Researchers discover mechanism disrupting CRISPR-Cas9 gene editing

December 5, 2018, Delft University of Technology
Credit: CC0 Public Domain

The discovery of CRISPR-Cas9 has made gene editing very easy. Unfortunately, the molecular tool has recently been found to be less precise than previously assumed. It can lead to unwanted mutations in a cell's DNA. Researchers at Delft University of Technology have now identified a mechanism that causes such mutations when CRISPR-Cas9 is used incorrectly. This can cause dormant genes to become expressed, which is potentially very dangerous. The researchers have created a checklist based on their findings. Using this checklist will prevent the harmful mechanism from being activated and makes gene editing using CRISPR-Cas9 safer.

Like those of many organisms, contain two copies of each chromosome: one from each parent. These chromosome copies are almost identical, but they contain small differences in a number of . The small variations lead to the genetic differences between individuals. Having a backup for every chromosome may sound like a good thing. However, researchers of Delft University of Technology have found that it can cause problems in combination with the gene editing tool CRISPR-Cas9. "When CRISPR-Cas9 is used to target a single chromosome in heterozygous organisms such as humans, a natural repair mechanism is activated.", said researcher Dr. Jean-Marc Daran. "It turns out that this mechanism uses the other copy of the chromosome as a template for repairing its DNA."

Genome editing

Normally, gene editing experts using CRISPR-Cas9 can change part of the genome of a cell by introducing a new sequence of DNA. The Cas protein cuts open the DNA at a targeted spot, after which the cell is expected to repair its DNA using this new string of genetic material. Thus, new genes can be introduced. "Of course, when the repair mechanism uses the other chromosome as a template instead of the newly introduced string of DNA, the editing will not be successful", said Daran. Since repair using the other chromosome is far more efficient, repair using the intended DNA fragment almost never occurs. Worse than that, loss of heterozygosity can occur, which can have serious health consequences. Diseased genes that were dormant may become expressed, for instance genes that can cause cancer.

Accidental discovery

This discovery of the repair mechanism that blocks gene editing was accidental, as is often the case in science. Arthur Gorter de Vries, a Ph.D. candidate at Delft University of Technology, was working on research involving brewer's yeast. He tried to determine how domestication of brewer's yeast ultimately led to the modern strains of yeast that beer producers now use. "I was trying to remove a certain gene in order to determine its function.", Gorter de Vries said. "Strangely, I could not confirm that I had successfully removed the gene. I also noticed that the cells were behaving erratically." Gorter de Vries was targeting only one of the in his yeast. Further experiments proved that the yeast cells were using the other copy of the targeted chromosome as a template to the DNA that he had been trying to remove.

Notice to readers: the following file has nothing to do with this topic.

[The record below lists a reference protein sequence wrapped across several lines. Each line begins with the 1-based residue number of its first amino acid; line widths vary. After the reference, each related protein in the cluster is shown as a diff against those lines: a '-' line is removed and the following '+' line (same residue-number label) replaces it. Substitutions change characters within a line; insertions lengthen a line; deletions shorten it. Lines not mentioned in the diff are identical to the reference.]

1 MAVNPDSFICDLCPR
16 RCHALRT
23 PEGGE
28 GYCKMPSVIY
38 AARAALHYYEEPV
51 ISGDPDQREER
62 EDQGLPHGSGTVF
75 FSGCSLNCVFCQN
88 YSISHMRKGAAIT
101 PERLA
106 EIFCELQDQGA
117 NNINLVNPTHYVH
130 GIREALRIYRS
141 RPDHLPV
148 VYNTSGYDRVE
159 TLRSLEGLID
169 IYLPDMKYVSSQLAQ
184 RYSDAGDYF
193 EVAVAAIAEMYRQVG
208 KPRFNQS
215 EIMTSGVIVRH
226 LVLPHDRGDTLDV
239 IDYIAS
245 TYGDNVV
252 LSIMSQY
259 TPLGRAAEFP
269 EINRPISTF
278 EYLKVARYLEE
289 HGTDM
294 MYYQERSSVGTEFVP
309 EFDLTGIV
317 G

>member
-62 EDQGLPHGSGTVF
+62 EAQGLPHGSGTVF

Harmful mutations

While this newly discovered can prevent gene editing from being successful and can even lead to harmful mutations, this only happens in organism that are heterozygous. "More importantly, the only becomes active if just one chromosome is targeted for editing and not both", said Daran. There are some other factors that need to be taken into account, which is why the researchers have created guidelines to safely edit DNA in heterozygous organisms. The results of their research, including the guidelines, have been published in Nucleic Acids Research.

Explore further: Largest study of CRISPR-Cas9 mutations creates prediction tool for gene editing

More information: Allele-specific genome editing using CRISPR–Cas9 is associated with loss of heterozygosity in diploid yeast. Nucleic Acids Res., DOI: 10.1093/nar/gky1216

Related Stories

A way to detect likelihood of off-target cuts in CRISPR-Cas9

September 13, 2018

An international team of researchers has developed a way to detect the likelihood of making off-target cuts when using the CRISPR-Cas9 gene editing technique. In their paper published in the journal Nature, the group describes ...

Recommended for you

Archaeologists discover Incan tomb in Peru

February 16, 2019

Peruvian archaeologists discovered an Incan tomb in the north of the country where an elite member of the pre-Columbian empire was buried, one of the investigators announced Friday.

Where is the universe hiding its missing mass?

February 15, 2019

Astronomers have spent decades looking for something that sounds like it would be hard to miss: about a third of the "normal" matter in the Universe. New results from NASA's Chandra X-ray Observatory may have helped them ...

What rising seas mean for local economies

February 15, 2019

Impacts from climate change are not always easy to see. But for many local businesses in coastal communities across the United States, the evidence is right outside their doors—or in their parking lots.

The friendly extortioner takes it all

February 15, 2019

Cooperating with other people makes many things easier. However, competition is also a characteristic aspect of our society. In their struggle for contracts and positions, people have to be more successful than their competitors ...


Please sign in to add a comment. Registration is free, and takes less than a minute. Read more

Click here to reset your password.
Sign in to get notified via email when new comments are made.